Some people in Illinois who are going through a divorce may be sentimentally attached to their home and want to keep it after the separation. Others might want to retain the marital home because they think it will be better for their children to remain in a more stable environment. The first step is to find out the value of the home and how much equity each spouse has in it. It may also be important to consider what other fees and taxes each spouse may be responsible for paying.
Next, the couple should decide how one person will buy out the other. Divorced couples often do this by arranging for the spouse who is not keeping the home to get a bigger share of the assets. This could be jewelry, a savings account or any other piece of property that makes up the difference. Another option is taking out a loan. This could be done through a refinance or home equity line of credit. Some people turn to family and friends for help.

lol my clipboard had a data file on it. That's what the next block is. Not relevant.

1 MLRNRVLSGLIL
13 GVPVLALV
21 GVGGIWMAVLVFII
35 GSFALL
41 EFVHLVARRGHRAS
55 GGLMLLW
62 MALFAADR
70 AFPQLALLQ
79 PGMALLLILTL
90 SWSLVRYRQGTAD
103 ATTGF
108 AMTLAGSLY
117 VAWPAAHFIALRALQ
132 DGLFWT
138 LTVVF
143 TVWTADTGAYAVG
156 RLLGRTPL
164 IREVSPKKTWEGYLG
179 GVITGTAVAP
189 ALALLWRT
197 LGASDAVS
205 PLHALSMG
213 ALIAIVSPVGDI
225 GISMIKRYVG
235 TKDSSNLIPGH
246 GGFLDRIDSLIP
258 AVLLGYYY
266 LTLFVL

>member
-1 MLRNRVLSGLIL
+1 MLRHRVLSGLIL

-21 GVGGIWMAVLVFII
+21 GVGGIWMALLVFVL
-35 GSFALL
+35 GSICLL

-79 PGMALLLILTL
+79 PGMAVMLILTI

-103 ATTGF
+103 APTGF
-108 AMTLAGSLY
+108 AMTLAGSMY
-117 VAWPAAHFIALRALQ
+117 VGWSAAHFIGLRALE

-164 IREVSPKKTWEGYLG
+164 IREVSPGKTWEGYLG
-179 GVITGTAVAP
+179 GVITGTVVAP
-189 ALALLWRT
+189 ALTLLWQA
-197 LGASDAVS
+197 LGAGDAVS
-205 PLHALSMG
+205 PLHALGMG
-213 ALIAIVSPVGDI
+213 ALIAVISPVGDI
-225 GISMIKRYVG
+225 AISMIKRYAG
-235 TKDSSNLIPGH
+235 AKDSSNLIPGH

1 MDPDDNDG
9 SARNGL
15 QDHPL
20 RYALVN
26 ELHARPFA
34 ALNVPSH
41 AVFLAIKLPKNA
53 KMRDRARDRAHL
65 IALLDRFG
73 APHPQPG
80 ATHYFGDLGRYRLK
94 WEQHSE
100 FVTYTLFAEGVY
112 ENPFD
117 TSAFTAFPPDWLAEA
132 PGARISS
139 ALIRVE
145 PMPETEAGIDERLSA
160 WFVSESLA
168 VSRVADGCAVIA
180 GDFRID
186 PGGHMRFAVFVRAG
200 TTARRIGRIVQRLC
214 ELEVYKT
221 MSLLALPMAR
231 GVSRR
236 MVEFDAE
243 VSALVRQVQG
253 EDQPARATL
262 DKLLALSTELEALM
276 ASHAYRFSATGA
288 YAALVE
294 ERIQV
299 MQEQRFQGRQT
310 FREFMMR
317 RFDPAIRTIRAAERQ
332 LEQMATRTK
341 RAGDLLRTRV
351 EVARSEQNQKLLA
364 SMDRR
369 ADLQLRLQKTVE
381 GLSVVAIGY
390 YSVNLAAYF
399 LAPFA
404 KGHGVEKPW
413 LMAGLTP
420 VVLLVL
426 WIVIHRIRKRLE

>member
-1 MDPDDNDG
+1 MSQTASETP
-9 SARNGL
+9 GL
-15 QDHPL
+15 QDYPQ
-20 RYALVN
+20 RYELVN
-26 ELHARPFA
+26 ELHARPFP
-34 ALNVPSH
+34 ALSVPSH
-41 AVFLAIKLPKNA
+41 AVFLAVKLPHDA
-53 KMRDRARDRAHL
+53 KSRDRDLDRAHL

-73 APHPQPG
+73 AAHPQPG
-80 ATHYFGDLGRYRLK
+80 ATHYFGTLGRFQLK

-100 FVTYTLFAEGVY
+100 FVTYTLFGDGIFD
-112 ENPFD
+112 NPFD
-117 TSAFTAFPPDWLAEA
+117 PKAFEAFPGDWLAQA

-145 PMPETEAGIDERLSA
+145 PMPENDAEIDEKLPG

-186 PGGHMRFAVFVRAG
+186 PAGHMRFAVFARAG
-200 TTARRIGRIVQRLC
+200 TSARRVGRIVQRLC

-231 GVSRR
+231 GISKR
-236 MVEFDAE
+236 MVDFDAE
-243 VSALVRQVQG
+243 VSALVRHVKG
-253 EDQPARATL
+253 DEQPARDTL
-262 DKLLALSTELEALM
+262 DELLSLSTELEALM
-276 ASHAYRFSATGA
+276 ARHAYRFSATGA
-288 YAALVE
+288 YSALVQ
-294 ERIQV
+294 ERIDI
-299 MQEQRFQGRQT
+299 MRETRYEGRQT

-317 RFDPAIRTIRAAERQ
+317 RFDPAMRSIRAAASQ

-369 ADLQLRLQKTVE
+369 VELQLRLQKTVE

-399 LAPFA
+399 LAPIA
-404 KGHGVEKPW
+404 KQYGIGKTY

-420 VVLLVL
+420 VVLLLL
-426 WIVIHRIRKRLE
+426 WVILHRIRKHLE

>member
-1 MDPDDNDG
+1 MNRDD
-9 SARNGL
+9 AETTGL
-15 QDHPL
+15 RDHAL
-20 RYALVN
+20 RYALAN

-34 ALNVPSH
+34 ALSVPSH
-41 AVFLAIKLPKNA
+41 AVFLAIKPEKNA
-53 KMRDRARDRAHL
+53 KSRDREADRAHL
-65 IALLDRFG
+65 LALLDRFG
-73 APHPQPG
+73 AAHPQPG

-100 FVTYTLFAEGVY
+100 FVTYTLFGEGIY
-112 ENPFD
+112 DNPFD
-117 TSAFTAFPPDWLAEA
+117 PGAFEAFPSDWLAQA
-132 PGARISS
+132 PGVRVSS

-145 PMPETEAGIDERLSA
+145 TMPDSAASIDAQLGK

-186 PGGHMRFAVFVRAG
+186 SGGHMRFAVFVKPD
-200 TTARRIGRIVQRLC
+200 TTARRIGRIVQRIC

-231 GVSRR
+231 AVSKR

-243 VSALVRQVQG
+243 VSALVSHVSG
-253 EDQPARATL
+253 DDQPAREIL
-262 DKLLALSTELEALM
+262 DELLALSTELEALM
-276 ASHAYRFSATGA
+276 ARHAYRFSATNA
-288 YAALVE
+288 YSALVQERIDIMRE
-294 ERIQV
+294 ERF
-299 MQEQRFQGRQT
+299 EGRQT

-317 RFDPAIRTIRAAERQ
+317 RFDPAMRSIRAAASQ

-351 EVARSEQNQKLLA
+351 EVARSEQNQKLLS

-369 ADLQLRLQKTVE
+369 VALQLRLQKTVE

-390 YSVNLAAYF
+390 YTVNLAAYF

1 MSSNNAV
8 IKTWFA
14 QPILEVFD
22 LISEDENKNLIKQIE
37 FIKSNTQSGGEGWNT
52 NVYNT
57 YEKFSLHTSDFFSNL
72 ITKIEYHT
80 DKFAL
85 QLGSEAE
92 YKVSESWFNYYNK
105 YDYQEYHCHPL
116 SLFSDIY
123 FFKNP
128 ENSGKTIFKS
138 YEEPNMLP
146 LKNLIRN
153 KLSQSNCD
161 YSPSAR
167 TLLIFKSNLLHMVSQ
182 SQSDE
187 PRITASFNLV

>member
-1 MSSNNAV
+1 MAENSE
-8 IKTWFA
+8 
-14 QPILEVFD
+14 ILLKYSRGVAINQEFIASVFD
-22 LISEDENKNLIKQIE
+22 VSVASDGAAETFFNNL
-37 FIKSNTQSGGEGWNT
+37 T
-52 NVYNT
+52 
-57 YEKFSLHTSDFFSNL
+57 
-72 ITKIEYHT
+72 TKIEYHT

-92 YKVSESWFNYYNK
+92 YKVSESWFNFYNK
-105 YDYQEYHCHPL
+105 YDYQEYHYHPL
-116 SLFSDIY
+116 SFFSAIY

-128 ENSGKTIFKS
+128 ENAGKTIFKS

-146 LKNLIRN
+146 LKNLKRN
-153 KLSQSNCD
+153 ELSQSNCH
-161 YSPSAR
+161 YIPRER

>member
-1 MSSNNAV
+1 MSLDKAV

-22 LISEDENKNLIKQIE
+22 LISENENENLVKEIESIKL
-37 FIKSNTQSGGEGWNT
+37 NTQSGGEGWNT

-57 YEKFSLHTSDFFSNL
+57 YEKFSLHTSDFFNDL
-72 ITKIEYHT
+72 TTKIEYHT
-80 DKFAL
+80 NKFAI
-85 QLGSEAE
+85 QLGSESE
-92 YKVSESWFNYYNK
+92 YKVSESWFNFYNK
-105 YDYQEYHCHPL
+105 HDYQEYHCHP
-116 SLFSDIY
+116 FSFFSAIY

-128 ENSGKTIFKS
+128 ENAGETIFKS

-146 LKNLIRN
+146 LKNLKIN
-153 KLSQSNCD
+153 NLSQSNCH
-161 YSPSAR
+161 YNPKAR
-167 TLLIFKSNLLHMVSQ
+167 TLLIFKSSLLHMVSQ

However, it might be better to simply let the home go if it is unaffordable. While keeping the home may be technically possible, it might not be the wisest financial decision.
If neither spouse keeps the home, the couple will still have some additional decisions to make regarding property division. For example, depending on what the housing market is like, they may not be able to sell it immediately. Repairs or renovations could be necessary. In the divorce agreement, they may need to address who will be responsible for paying for these repairs. The couple might also need to address how they are going to split the proceeds from selling the house. Legal counsel could help with this process.